-- RIO DE JANIERIO -- There will be more than 11,000 athletes from more than 200 countries and territories competing in the Olympics that begin Friday. That means endless great stories and Olympians to follow, but here are our 10 top athletes and events to watch.
The fastest man in the world has won gold in the 100, 200 and 4x100 relay in the past two Olympics, but Bolt hurt his hamstring at the Jamaican Olympic trials. Does that mean he won't be performing his signature lightning bolt salute in Rio? Maybe. Americans Justin Gatlin and Trayvon Bromell have the fastest times in the 100 this year (9.80 and 9.84, respectively), with Bolt holding the fourth-best, at 9.88. He's still the man to beat, though. As Gatlin said, "He's Usain."
Despite temporarily retiring after London 2012, Phelps is back and racing in his fifth Olympics (his first was Sydney in 2000 at age 15). He's 31 and a father now, but expect him to add a couple more medals to his Fort Knox-like collection of gold. Look for other (and younger) Americans, especially Katie Ledecky, to have top performances as well.
The 19-year-old is a three-time world all-around champion and a four-time U.S. national all-around champ, and she will be aiming to continue America's streak of Olympic women all-around champions (Gabby Douglas in 2012, Nastia Liukin in 2008 and Carly Patterson in 2004). Bet on Biles to win the all-around -- she hasn't lost that competition in three years -- and possibly five gold medals overall.
Decathlon world record-holder Ashton Eaton won gold in London and is heavily favored to become the third decathlete to win two consecutive Olympic titles (Daley Thompson did so in 1980 and 1984 and Bob Mathias in 1948 and 1952). He also will be rooting for his wife, Canada's Brianne Theisen-Eaton, to win the heptathlon. They will officially become "The World's Greatest Married Athletes."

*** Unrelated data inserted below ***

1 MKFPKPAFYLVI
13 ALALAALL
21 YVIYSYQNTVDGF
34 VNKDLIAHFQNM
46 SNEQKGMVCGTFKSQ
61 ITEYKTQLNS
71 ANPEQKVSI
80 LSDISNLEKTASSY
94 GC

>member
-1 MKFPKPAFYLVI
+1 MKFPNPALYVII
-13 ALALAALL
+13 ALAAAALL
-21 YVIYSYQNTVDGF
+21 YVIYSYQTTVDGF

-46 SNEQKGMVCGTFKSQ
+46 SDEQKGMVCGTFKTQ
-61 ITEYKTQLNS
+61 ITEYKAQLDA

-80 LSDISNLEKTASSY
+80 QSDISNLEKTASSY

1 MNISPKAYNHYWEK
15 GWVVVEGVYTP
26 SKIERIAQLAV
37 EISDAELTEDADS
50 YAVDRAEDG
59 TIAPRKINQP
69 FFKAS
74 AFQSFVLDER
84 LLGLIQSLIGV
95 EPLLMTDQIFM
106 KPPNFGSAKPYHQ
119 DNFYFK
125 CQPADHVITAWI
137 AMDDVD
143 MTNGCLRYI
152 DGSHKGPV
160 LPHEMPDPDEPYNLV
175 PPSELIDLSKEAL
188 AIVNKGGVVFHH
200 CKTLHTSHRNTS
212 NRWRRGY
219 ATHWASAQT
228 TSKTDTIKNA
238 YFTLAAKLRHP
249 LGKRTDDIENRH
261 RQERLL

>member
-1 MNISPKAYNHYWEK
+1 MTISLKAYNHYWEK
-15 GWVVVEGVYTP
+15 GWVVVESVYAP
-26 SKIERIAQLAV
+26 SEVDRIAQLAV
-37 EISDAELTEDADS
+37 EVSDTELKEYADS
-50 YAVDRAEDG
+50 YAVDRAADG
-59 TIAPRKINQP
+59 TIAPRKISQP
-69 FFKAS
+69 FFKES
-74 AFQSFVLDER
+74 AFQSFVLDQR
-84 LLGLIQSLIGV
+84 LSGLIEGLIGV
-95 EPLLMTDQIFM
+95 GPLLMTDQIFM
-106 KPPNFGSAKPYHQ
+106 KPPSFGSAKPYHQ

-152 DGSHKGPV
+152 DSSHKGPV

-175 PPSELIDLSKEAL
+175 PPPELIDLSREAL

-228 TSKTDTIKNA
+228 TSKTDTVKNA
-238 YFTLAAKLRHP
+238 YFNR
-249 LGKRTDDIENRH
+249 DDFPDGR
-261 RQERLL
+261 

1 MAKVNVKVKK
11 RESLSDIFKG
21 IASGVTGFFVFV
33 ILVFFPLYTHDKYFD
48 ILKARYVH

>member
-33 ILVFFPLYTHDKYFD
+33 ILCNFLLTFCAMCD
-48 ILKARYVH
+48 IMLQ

Many Olympic sports can get serious, but beach volleyball is always fun, and it is extremely popular in Brazil. After winning gold with Misty May-Treanor at the 2004, 2008 and 2012 Olympics, Kerri Walsh Jennings will go for her fourth with new Olympic partner April Ross. They will face stiff competition from Brazilians Larissa Franca and Talita Antunes. Regardless of who wins, with the music blaring, dancers twisting and fans going wild on Copacabana Beach, this will be one of the most entertaining and fun events of these Games.
Refugee Olympic Team
Don't focus only on gold. There are 10 Olympians who fled Syria, South Sudan, the Democratic Republic of Congo and Ethiopia for safety and freedom. They will be competing as the Refugee Olympic Team, and they all have fascinating stories. Consider swimmer Yusra Mardini. Her family left Syria when her home was destroyed. At one point during her escape to Europe, Mardini and others had to dive into the sea and swim while helping pull their dinghy to an island. "I had one hand with the rope attached to the boat as I moved my two legs and one arm," she told a reporter. "It was three-and-a-half hours in cold water. Your body is almost, like ... done."
No, LeBron James and Steph Curry won't be playing, but Kevin Durant, Diana Taurasi and other stars will, and the U.S. men's and women's basketball teams remain the heavy favorites to win gold. The women's side has won the past five gold medals and 41 consecutive games heading into Rio.
More than 100 Russians have been banned from these Olympics because of doping, with the track and field, rowing and weightlifting teams barred from competition. Still, there will be close to 300 Russian athletes. Will they be booed for the suspicions or cheered for still being here? How many will win? Of those who do, how many will have their medals stripped later, after doping tests?
The U.S. women's team won the World Cup last year and will be going for its fifth Olympic gold in six attempts. The Americans' only non-gold tournament was in Sydney 2000, and they are the favorites here. But don't count out star Marta and host Brazil.
Rugby is returning to the Olympics for the first time since 1924, when the U.S. (yes, the U.S.!) won gold. The Americans aren't expected to win this summer, but then again, they weren't expected to win in 1924. Among the top contenders to win is Fiji, which has never won an Olympic medal in any event.